Trip insurance and pilots strike?

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Oct 30, 2016

I just bought trip insurance for a cruise this October. At about the same time, I saw an article saying that Spirit pilots are voting as to whether or not they will strike, after a couple of years of contract negotiation. Needless to say, we booked our Spirit flights last week.
I asked the place where I bought my trip insurance if my flight got cancelled because of a strike, if a new flight would be covered by the trip insurance? I was informed that 'they were considering striking, it would not be unforeseen and therefore not covered by the policy.'
My argument would be that they are taking a vote to consider a strike, not that they are planning a strike! Granted, I am probably putting the cart before the horse, but I would rather be ahead of the game, instead of behind the 8 ball.
Can you all please tell me whether or not I should cancel this insurance and/or if this sounds right?!



Verified Member
Dec 26, 2014
San Francisco
I was with you until that last line, Maddy. Why would you 'cancel' the insurance? Can you even do that? And if so, why?

If the pilots strike, the airline will make an effort to reaccommodate its passengers. With an airline like Spirit, that could mean almost anything, but if their pilots go out, I'd say they'd pretty much stop flying.

How you should proceed is a matter of your risk tolerance. Some people could go down to a week before the departure before worrying about it. Others would cancel and rebook their tix on another airline. I'm with the latter group ... years ago I was holding tix London-Roma on Alitalia. The minute I heard about their financial problems I cancelled and rebooked with British Air. Alitalia is still flying, so I wasted my money. But I couldn't possibly deal with that kind of worry, so best to get it out of the way. and forget about my $300. There is also the tix cost factor ... if Spirit goes out, their competition will be hiking fares as high as possible.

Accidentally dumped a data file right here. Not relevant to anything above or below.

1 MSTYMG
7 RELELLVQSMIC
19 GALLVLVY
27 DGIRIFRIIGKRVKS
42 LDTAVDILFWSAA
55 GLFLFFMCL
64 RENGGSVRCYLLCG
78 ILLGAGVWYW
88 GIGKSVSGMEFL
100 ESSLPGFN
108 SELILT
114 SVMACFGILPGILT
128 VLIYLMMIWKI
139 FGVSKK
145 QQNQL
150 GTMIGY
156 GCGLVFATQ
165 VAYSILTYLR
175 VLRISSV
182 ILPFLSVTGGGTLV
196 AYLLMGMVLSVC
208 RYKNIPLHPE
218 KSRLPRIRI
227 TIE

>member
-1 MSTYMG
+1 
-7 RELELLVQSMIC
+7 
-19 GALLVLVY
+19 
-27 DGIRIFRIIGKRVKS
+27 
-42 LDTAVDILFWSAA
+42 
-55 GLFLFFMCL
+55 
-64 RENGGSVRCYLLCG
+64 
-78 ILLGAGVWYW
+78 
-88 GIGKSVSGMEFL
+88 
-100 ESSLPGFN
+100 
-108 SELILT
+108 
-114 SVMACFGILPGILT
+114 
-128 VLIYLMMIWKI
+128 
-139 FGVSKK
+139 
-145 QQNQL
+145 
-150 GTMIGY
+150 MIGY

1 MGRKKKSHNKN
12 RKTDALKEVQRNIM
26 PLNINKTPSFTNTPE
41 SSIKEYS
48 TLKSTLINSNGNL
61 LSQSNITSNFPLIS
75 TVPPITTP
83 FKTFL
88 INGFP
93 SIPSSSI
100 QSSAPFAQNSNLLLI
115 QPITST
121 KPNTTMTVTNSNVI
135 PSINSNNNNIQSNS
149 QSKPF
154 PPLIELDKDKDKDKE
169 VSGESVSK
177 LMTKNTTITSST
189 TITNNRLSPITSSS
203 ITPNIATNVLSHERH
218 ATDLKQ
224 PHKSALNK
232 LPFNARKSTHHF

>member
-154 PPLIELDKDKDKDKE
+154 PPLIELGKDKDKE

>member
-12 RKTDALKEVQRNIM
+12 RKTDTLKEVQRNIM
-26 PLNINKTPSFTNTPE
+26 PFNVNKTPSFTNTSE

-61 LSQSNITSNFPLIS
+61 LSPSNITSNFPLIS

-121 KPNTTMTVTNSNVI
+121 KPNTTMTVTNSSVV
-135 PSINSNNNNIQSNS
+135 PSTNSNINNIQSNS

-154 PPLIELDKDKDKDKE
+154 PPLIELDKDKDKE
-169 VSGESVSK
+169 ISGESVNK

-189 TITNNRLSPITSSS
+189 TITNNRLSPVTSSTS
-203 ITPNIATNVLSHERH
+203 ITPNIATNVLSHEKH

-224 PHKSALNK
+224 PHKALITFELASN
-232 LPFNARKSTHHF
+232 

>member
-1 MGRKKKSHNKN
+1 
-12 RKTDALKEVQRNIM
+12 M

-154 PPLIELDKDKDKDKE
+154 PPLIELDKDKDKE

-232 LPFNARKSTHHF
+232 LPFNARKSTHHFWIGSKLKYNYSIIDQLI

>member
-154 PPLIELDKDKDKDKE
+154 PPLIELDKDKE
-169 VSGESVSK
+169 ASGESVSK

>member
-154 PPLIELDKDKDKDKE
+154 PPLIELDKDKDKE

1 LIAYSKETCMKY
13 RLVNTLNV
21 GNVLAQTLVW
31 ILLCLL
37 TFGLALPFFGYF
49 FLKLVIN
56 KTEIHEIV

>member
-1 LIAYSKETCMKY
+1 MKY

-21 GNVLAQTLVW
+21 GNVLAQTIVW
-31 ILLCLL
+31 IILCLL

At this point, all I know for sure is that you should be sure to arrive the day before your cruise, not fly in that morning. Same with the return, leisurely disembark the ship, spend the night at a local hotel and fly back happily the next day without stress. This way if there is an issue with a flight or the ship, it will be annoying, but not cause you to miss your cruise or your flight back home.
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Reactions: Neil Maley
Oct 30, 2016
Thank you for your response and thoughts. I thought I read that I had a 14 day 'free look' at the policy and could cancel before that time. Yes, our plan is to fly in the day before and leave the day after the cruise.

Neil Maley

Staff Member
Dec 27, 2014
New York
Your mistake was booking Spirit in the first place because they have so few flights anyway so just in the course of business you could have your flight canceled regardless of a strike. I would have gone in two days earlier just because you were flying Spirit. Have you checked the onetime performance if the flight you are taking?

It is not that easy for pilots to strike here in the US but the pilots can call in sick and attempt a slow down.

That said since you heard about a possible strike when you bought the policy the insurance company is correct- its not an unforeseen occurance if it's being talked about now.

But that doesn't mean you can't try and catch the ship and put in a claim for the expenses to get to your first stop on the cruise. Did you ask if they would cover your extra expenses to meet the ship? I would call and ask that.

I also would NOT cancel the policy. What happens if you fall and break your leg a week before you travel? What happens if you get ill on the ship and have to be airlifted off the ship?
Have you called your health insurance company to ask if you have health coverage outside the US? Insurance covers a lot more than just whether there is a pilot strike or not.